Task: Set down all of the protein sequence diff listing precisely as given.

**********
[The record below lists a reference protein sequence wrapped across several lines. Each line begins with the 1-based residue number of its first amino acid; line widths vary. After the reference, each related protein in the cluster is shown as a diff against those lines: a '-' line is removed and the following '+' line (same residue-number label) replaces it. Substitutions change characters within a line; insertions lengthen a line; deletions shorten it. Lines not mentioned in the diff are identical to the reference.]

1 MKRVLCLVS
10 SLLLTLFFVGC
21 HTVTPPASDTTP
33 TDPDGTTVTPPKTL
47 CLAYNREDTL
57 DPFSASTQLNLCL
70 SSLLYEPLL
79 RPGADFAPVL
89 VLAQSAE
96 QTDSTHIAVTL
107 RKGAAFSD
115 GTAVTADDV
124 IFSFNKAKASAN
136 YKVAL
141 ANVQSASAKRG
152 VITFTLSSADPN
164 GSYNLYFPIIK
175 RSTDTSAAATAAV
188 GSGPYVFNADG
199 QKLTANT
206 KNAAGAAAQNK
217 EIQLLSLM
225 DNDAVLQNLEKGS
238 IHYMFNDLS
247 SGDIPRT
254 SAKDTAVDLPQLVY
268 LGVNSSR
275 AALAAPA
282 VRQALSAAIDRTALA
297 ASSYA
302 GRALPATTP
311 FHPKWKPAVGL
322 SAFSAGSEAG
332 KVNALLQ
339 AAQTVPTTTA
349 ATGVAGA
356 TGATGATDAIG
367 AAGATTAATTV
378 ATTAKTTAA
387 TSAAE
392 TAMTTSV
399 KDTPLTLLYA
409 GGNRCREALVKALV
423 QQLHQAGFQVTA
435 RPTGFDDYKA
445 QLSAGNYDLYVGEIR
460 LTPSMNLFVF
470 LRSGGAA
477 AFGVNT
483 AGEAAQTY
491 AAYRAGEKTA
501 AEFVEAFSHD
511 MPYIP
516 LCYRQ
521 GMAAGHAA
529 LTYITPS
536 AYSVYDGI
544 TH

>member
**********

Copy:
[The record below lists a reference protein sequence wrapped across several lines. Each line begins with the 1-based residue number of its first amino acid; line widths vary. After the reference, each related protein in the cluster is shown as a diff against those lines: a '-' line is removed and the following '+' line (same residue-number label) replaces it. Substitutions change characters within a line; insertions lengthen a line; deletions shorten it. Lines not mentioned in the diff are identical to the reference.]

1 MKRVLCLVS
10 SLLLTLFFVGC
21 HTVTPPASDTTP
33 TDPDGTTVTPPKTL
47 CLAYNREDTL
57 DPFSASTQLNLCL
70 SSLLYEPLL
79 RPGADFAPVL
89 VLAQSAE
96 QTDSTHIAVTL
107 RKGAAFSD
115 GTAVTADDV
124 IFSFNKAKASAN
136 YKVAL
141 ANVQSASAKRG
152 VITFTLSSADPN
164 GSYNLYFPIIK
175 RSTDTSAAATAAV
188 GSGPYVFNADG
199 QKLTANT
206 KNAAGAAAQNK
217 EIQLLSLM
225 DNDAVLQNLEKGS
238 IHYMFNDLS
247 SGDIPRT
254 SAKDTAVDLPQLVY
268 LGVNSSR
275 AALAAPA
282 VRQALSAAIDRTALA
297 ASSYA
302 GRALPATTP
311 FHPKWKPAVGL
322 SAFSAGSEAG
332 KVNALLQ
339 AAQTVPTTTA
349 ATGVAGA
356 TGATGATDAIG
367 AAGATTAATTV
378 ATTAKTTAA
387 TSAAE
392 TAMTTSV
399 KDTPLTLLYA
409 GGNRCREALVKALV
423 QQLHQAGFQVTA
435 RPTGFDDYKA
445 QLSAGNYDLYVGEIR
460 LTPSMNLFVF
470 LRSGGAA
477 AFGVNT
483 AGEAAQTY
491 AAYRAGEKTA
501 AEFVEAFSHD
511 MPYIP
516 LCYRQ
521 GMAAGHAA
529 LTYITPS
536 AYSVYDGI
544 TH

>member